by Neal Stephenson

Bantam Spectra


419pp/$22.95/February 1995

The Diamond Age
Cover by Bruce Jensen

Reviewed by Steven H Silver

Neal Stephenson's latest novel, The Diamond Age is an attempt to combine two recent SF sub-genres together. Stephenson has created a neo-Victorian (Steampunk) society which exists in a near future after the collapse of the nation-state (Cyberpunk). For good measure, Stephenson includes a heavy dose of nanotechnology.

Stephenson works through a number of viewpoint characters although it centers on Nell, a young girl from the slums who could have grown up in any Dickens novel and John Percival Hackworth, the neo-Victorian social climber and nanotechnologist.

Nell grows up in the type of home one wishes on no child. Her father deserted her mother before she was born and now her mother lives with increasingly abusive lovers. Her brother and protector, is continuously involved in the same sorts of crime which their father took part in. The only high point of Nell's existance are her stuffed animals and a strange book her brother gave her after attacking a neo-Victorian gentleman.

The neo-Victorian gentleman, of course, is John Hackworth, the creator of A Young Lady's Illustrated Primer. This book was commissioned by Lord Alexander Chung-Sik Finkle-McGraw in order to help in raising his grand-daughter to be a proper neo-Victorian lady. Seeing a chance to help his own daughter get ahead, Hackworth arranged to have a second copy made, which was then stolen and given to Nell.

The book, written on "smart paper", forms the third major character of the story. It's purpose is to serve as an educational tool, entertainment and game for Nell, much as Orson Scott Card uses the video game in Ender's Game and The Lost Boys. As the novel progresses, the book's passages grow longer and longer. These passages, which do mirror and foreshadow Nell's own life and adventures wind up being redundant, since the plot occurs twice.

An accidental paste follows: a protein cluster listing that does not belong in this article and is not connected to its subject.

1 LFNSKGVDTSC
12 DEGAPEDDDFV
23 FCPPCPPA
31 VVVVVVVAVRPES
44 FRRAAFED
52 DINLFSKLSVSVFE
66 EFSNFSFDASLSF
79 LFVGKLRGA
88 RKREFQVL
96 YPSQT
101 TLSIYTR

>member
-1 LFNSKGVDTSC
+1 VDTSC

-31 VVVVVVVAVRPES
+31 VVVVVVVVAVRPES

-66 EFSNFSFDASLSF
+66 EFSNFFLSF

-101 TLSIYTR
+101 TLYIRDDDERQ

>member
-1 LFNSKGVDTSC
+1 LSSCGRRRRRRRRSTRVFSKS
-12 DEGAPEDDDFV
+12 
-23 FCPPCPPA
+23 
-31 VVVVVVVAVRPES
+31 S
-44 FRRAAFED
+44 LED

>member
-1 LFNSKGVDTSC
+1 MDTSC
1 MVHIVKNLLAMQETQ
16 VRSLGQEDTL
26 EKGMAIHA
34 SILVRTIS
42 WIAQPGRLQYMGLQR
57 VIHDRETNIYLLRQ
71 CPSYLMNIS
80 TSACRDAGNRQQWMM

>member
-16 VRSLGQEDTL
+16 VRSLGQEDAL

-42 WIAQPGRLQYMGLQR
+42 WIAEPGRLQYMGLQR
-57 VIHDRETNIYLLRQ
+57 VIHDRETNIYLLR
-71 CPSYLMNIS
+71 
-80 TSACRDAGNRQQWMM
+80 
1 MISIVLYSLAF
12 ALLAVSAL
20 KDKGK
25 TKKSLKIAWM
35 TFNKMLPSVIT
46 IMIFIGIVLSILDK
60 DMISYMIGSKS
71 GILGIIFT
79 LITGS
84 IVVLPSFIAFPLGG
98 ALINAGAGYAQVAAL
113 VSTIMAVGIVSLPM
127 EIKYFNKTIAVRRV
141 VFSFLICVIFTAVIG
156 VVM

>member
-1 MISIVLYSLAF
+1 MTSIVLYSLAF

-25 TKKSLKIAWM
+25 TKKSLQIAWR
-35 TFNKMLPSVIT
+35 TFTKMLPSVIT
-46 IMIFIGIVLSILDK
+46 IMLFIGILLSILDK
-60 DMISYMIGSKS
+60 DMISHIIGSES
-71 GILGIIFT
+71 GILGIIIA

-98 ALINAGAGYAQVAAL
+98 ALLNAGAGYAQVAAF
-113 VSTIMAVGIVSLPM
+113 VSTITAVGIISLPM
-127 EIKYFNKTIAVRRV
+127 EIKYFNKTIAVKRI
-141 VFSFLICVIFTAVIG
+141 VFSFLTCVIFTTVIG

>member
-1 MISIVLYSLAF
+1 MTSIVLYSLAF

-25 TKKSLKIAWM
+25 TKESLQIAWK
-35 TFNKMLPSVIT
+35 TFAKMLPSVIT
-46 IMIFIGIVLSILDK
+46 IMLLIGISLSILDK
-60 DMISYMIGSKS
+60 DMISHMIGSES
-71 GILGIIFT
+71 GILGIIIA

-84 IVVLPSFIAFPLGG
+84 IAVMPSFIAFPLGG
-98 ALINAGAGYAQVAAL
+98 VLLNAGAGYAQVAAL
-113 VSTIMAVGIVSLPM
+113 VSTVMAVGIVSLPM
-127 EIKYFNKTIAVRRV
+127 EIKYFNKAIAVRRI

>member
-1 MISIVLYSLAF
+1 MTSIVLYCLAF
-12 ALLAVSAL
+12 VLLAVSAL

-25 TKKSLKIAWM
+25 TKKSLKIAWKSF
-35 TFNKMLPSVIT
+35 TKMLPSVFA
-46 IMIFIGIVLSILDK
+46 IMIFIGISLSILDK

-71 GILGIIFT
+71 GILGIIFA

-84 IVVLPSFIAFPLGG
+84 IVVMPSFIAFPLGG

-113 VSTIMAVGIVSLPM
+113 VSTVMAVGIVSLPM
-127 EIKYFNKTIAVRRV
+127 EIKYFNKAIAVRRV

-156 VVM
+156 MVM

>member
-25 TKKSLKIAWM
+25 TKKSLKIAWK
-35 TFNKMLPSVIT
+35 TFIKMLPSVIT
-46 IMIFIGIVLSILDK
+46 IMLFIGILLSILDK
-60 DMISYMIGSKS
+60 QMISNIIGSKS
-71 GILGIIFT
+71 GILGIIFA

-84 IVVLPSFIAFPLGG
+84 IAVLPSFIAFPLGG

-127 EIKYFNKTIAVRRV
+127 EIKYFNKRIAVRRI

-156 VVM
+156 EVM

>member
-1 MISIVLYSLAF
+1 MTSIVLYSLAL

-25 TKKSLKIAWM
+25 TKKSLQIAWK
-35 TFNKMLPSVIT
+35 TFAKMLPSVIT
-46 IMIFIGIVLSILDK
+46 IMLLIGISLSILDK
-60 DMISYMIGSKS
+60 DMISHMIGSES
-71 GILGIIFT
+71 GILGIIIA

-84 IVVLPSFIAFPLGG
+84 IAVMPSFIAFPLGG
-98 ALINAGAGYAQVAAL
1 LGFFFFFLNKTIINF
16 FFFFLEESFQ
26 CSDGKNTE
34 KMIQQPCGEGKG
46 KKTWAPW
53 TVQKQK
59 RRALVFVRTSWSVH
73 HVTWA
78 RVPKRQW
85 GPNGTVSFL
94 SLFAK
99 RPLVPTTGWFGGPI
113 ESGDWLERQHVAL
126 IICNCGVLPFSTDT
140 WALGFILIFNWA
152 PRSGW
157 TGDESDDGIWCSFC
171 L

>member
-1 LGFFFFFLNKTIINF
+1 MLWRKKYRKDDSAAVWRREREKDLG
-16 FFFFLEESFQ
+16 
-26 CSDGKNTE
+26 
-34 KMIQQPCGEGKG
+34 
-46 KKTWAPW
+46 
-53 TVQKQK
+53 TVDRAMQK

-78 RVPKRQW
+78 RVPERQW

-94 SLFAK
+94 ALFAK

Although Stephenson has innumerable memorable characters, he relegates most of them, to small support roles. In many cases, these characters, the most interesting in the book, are based on stock Victorian stereotypes. Judge Fang is the wise Oriental magistrate (poor choice of names. I kept expecting someone to jump out and explain that no-one expects the Spanish Inquisition), Doctor X is the inscrutable Chinese crime-lord (he does have a real name, but it is unpronounceable to Westerners), and Lord Finkle-McGraw, the perfect Victorian subversive.

The merger of cyberpunk and steampunk fails also. Stephenson's society is so stereotypically Victorian, it is hard not to see it as some huge masquerade. However, Stephenson offers no wink and nudge to show that his characters are in on the joke. The Diamond Age has more substance than Stephenson's SnowCrash, but it is not as enjoyable as that earlier novel.

Purchase this book from Amazon Books. Paperback

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